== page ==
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5 Common Wildcard Certificate Risks You Should Know About



Secure Socket Layer (SSL) certificates are an important facet of Internet Security. SSL, otherwise known as TLS certificates, are simply digital certificates issued by trusted public or private Certificate Authorities (CA) to authenticate a domain addressing a public website. There are many types of SSL, including what is known as a wildcard certificate. Well, organizations will often have public domains and subdomains that need SSL certificates.

This is where a wildcard SSL certificate can help secure the main and the subdomains. Yes, you only acquire a single public key certificate and roll it on multiple subdomains. While this looks like an obvious way to save resources, it is not without flaws. There are several risks associated with wildcard certificates, which explains why you need to understand them before pulling a trigger meticulously. Let’s expound more on this:

Centralized Point of Failure

Remember, with wildcard certificates; you are essentially leveraging one key for all the servers and domains using this same certificate. Now, if this private key is compromised in any way, the whole mess is passed to other servers and subdomains that use this same key (those listed in your wildcard certificate). Although you can secure unlimited subdomains, all the other subdomains are affected if the key is compromised.

With ordinary SSL certificates, every server has an individual certificate. So, if the private key of the SSL certificate of one server is compromised, it is only that particular server that is affected. The problem is not channelled to other servers/domains; they have individual certificates.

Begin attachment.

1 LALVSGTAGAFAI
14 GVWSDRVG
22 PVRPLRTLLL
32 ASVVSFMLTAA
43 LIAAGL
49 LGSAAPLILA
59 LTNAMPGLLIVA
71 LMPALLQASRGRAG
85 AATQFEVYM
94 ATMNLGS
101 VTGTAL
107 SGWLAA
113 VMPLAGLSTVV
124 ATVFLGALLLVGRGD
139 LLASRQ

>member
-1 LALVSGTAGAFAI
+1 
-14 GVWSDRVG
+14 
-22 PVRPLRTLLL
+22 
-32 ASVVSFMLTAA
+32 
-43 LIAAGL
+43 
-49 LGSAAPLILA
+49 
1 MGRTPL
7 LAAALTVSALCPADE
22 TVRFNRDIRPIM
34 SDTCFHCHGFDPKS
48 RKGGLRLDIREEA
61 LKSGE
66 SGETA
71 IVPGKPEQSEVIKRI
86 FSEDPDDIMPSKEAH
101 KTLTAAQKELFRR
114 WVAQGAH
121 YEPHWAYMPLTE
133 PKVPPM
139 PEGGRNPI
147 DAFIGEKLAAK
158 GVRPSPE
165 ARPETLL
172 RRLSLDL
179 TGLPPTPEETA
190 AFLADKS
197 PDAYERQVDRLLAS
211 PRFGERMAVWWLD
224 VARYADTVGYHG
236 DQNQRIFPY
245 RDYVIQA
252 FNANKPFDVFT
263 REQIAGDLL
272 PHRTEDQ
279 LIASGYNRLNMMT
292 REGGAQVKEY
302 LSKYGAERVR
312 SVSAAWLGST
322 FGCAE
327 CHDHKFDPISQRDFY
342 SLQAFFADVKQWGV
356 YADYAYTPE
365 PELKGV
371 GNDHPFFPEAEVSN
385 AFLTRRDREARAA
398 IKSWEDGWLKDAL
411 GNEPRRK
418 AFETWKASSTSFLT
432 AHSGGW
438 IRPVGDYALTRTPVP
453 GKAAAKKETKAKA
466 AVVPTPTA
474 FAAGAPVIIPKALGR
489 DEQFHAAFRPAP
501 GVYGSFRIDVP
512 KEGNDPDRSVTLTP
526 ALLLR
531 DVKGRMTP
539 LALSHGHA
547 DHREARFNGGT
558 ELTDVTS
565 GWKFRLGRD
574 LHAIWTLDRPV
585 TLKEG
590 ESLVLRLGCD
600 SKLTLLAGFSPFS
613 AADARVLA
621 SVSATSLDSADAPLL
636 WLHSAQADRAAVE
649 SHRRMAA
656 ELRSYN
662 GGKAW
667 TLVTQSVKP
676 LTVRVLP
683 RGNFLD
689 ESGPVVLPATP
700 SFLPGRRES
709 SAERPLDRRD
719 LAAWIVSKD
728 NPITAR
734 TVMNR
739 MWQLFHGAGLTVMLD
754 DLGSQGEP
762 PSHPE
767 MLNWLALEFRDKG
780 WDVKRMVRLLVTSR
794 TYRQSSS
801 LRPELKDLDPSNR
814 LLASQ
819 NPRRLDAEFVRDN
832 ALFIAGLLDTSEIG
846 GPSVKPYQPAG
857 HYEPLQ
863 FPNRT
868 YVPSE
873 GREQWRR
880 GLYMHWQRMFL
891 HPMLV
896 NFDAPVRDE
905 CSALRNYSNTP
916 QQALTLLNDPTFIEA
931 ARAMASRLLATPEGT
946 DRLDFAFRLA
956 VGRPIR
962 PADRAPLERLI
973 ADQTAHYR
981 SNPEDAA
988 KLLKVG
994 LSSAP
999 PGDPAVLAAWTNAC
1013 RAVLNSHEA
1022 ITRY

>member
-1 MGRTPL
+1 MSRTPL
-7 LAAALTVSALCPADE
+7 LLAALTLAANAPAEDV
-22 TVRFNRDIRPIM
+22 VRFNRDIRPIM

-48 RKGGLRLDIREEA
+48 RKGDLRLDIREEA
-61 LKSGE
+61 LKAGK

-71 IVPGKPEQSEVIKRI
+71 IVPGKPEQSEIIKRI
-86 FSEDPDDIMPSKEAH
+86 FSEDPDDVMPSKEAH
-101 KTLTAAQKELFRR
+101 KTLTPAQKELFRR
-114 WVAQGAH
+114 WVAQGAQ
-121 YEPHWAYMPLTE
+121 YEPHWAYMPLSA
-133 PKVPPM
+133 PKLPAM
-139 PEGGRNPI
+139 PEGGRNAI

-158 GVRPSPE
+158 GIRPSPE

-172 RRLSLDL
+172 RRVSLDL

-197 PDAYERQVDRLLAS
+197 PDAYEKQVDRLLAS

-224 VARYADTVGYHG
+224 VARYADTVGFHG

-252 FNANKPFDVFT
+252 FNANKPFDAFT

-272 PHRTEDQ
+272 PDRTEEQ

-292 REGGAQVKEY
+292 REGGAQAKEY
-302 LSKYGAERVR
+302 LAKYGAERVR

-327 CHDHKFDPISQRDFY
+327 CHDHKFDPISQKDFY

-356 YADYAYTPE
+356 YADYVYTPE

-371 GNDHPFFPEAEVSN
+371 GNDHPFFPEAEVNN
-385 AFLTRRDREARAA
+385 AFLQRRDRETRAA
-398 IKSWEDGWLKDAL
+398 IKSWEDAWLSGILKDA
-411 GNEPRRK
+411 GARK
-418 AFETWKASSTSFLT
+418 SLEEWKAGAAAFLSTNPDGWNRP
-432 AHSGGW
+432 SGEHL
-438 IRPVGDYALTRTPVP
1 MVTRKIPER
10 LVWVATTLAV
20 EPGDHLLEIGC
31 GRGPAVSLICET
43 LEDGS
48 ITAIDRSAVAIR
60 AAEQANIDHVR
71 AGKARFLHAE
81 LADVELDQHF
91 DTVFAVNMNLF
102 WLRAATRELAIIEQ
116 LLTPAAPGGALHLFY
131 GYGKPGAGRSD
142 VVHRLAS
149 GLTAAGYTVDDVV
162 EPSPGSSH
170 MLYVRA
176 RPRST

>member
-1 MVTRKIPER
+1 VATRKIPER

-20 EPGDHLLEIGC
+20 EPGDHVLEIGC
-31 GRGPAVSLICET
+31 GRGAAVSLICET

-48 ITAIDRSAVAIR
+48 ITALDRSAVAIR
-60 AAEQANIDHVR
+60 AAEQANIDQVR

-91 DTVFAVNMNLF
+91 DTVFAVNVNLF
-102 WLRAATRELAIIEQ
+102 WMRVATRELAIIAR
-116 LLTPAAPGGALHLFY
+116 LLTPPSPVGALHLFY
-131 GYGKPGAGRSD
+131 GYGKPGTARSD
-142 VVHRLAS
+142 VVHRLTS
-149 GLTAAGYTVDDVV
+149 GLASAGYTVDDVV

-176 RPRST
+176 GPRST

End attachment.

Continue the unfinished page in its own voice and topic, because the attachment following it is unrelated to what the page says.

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Private Key Management

While wildcard certificates offer flexibility by letting organizations add as many subdomains as they like, management of the respective private key is a massive problem. The crux of the matter is how an organization at the same time can disperse the key across several servers and teams while effectively and securely managing it.

Without in-depth thinking, it is obvious that this setup creates a dangerous platform for intruders to sneak into domains. It is easier for attackers to steal private keys; for example, it can happen if someone mishandles the key. Another thing to remember is that plenty of users aren’t sensitized to cyberattacks and can be serious loopholes in cybersecurity. Once they access the private key, they can impersonate the domain or use the compromised server to host malicious sites for carrying out cyberattacks.

Renewal/Update Issues

Think about a situation where the wildcard certificate is revoked or has expired. It means all the servers using the wildcard certificate key are disrupted. What if you are running important business transactions? It could prove costly because all the respective sub-domains are interrupted.

Updating a revoked or a nearly expired wildcard certificate is not that easy. It can prove more daunting, especially if the geographical distribution of the servers is large and when the level of visibility on your infrastructure is not good.